Photo by Melody

PlantFiles: English Rose, Austin Rose
Rosa 'L. D. Braithwaite'

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Family: Rosaceae (ro-ZAY-see-ee) (Info)
Genus: Rosa (RO-zuh) (Info)
Cultivar: L. D. Braithwaite
Additional cultivar information: (PP8154, aka Braithwaite, Leonard Dudley Braithwaite, AUScrim)
Hybridized by Austin; Year of Registration or Introduction: 1988

» View all varieties of Roses

One vendor has this plant for sale.

4 members have or want this plant for trade.

Class:
English Rose (aka Austin Rose)
Shrub

Height:
4-6 ft. (1.2-1.8 m)

Spacing:
4-6 ft. (1.2-1.8 m)

Hardiness:
USDA Zone 6a: to -23.3 C (-10 F)
USDA Zone 6b: to -20.5 C (-5 F)
USDA Zone 7a: to -17.7 C (0 F)
USDA Zone 7b: to -14.9 C (5 F)
USDA Zone 8a: to -12.2 C (10 F)
USDA Zone 8b: to -9.4 C (15 F)
USDA Zone 9a: to -6.6 C (20 F)
USDA Zone 9b: to -3.8 C (25 F)
USDA Zone 10a: to -1.1 C (30 F)
USDA Zone 10b: to 1.7 C (35 F)

Bloom Color:
Dark red (dr)

Bloom Shape:
Double

Flower Fragrance:
Very Fragrant

Bloom Time:
Blooms repeatedly

Habit:
Shrub

Patent Information:
Patented

Other Details:
Unknown - Tell us

Pruning Instructions:
Blooms on new wood; prune early to promote new growth

Soil pH requirements:
5.6 to 6.0 (acidic)
6.1 to 6.5 (mildly acidic)

Propagation Methods:
From softwood cuttings
From semi-hardwood cuttings
From hardwood cuttings
By grafting
By budding

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to view:

By Happenstance
Thumbnail #1 of Rosa  by Happenstance

By Paulwhwest
Thumbnail #2 of Rosa  by Paulwhwest

By Paulwhwest
Thumbnail #3 of Rosa  by Paulwhwest

By Happenstance
Thumbnail #4 of Rosa  by Happenstance

By LilyLover_UT
Thumbnail #5 of Rosa  by LilyLover_UT

By Calif_Sue
Thumbnail #6 of Rosa  by Calif_Sue

By Calif_Sue
Thumbnail #7 of Rosa  by Calif_Sue

There are a total of 23 photos.
Click here to view them all!

Profile:

4 positives
2 neutrals
No negatives

Gardeners' Notes:

RatingAuthorContent
Positive paddyree On May 24, 2013, paddyree from Seattle, WA wrote:

This is a gorgeous rose toward the back of the border, and I plan to get another to put in a pot on my patio. One thing I learned the past few years: don't be afraid to prune it 1.5 feet from the ground in the early Spring. It's coming back full & with many strong branches since I did that this year (rose fertilizer too). The nursery man said they like to be tall, & prune tall. But when I do that I get spindly less vigorous growth, so am glad I tried the opposite. Hard to locate but not impossible. Does well in Seattle area.

Positive vossner On Feb 19, 2012, vossner from Richmond, TX (Zone 9a) wrote:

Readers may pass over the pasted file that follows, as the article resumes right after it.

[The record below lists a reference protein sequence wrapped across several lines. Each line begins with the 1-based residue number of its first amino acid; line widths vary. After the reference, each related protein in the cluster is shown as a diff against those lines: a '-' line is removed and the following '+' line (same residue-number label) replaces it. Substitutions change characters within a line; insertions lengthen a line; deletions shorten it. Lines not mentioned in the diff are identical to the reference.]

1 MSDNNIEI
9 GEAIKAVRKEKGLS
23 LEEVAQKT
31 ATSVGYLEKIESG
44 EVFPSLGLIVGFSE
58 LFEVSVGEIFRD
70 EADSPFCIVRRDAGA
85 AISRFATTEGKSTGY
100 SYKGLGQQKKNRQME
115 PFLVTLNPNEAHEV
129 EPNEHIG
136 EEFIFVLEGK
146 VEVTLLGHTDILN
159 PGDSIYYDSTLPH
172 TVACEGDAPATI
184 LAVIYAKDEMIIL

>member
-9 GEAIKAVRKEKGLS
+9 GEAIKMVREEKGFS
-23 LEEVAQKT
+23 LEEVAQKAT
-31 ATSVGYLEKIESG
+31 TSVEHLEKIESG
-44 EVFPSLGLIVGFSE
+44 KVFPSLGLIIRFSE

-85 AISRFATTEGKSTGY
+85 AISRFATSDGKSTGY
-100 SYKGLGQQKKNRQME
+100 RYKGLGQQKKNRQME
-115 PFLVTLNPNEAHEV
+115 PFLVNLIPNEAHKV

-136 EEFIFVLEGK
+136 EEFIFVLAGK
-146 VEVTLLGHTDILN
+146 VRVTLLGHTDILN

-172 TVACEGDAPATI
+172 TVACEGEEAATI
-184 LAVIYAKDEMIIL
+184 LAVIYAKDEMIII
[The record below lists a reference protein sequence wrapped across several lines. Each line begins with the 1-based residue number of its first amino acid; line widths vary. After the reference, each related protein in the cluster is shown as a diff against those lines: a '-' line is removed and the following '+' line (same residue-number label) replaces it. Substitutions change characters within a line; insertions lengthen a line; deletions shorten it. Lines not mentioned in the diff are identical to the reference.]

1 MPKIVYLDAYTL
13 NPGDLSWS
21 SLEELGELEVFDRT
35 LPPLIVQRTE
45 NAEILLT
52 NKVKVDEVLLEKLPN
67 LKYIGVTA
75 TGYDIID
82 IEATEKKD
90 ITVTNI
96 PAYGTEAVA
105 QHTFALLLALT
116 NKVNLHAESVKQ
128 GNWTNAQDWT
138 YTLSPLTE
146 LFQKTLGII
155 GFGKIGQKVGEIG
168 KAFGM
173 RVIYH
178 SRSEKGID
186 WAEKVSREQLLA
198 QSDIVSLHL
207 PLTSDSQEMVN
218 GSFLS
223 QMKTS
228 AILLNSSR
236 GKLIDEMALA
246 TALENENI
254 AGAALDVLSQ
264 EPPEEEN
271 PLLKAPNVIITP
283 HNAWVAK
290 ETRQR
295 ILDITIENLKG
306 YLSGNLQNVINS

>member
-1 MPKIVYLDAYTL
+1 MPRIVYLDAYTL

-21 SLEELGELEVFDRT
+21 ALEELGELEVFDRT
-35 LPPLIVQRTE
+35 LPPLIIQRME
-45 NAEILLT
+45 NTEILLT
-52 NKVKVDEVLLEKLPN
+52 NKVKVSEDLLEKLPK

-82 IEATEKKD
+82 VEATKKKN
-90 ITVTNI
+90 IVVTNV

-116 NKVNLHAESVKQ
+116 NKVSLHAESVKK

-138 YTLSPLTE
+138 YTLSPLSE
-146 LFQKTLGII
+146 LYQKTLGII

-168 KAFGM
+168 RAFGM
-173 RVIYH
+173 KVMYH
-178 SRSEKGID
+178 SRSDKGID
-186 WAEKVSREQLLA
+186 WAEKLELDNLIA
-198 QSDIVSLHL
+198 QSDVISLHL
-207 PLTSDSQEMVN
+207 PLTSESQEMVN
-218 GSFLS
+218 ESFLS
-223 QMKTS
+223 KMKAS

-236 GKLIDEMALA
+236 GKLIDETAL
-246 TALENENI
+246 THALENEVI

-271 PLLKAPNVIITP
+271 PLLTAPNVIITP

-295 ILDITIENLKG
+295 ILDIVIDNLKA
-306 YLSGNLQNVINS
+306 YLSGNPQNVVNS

A very double, very rich red.

Neutral CCPikie On Apr 21, 2008, CCPikie from Elmhurst, IL wrote:

I've had L.D. Braitwaite in a small rose border for a few years. Not a bad rose. In comparison to it's parent Mary Rose it isn't as vigorous or as hardy. The canes die back to the winter mulch in my garden. Mary Rose is also much more fragrant. If Braithwaite is better in any way it holds it's blooms more upright.

Positive cripplecreek On Mar 17, 2007, cripplecreek from Greeley, CO wrote:

We have had a very severe winter with several below zero days in northern Colorado and a major blizzard in December which left this area buried in snow for several weeks. My two L. D. Braithwaite rose bushes were left unprotected during this time. A few days ago, I went to examine the roses in my yard, I found that both these plants not only survived but are very green with budding on the canes where new leaves will soon emerge as it gets warmer this spring. I was thouroughly impressed! Cripplecreek of Colorado

Neutral Paulwhwest On Aug 21, 2004, Paulwhwest from Irving (Dallas area), TX (Zone 8a) wrote:

Bred in England. Won the Award of Garden Merit in 2001, the Modern Shrub Rose award fourteen times from 1999-2001, and the Shrub award three times in 1999 and 2000.

Parentage:
Seed: Mary Rose
Pollen: The Squire

Positive Happenstance On Sep 13, 2003, Happenstance from Northern California, CA wrote:

Beautiful large David Austin Rose, prolific bloomer, can take a good deal of shade easily in 10a. Named for David Austin's father-in-law, Leonard Dudley Braithwaite.

Tends to have a purple-magenta caste, not a true red.

Regional...

This plant has been said to grow in the following regions:

Clayton, California
Fairfield, California
Perris, California
Garden City, Colorado
Elmhurst, Illinois
Washington, Illinois
Alfred, Maine
Ashland, Oregon
Eagleton Village, Tennessee
Houston, Texas
Paris, Texas
Pecan Grove, Texas
Bryn Mawr-skyway, Washington



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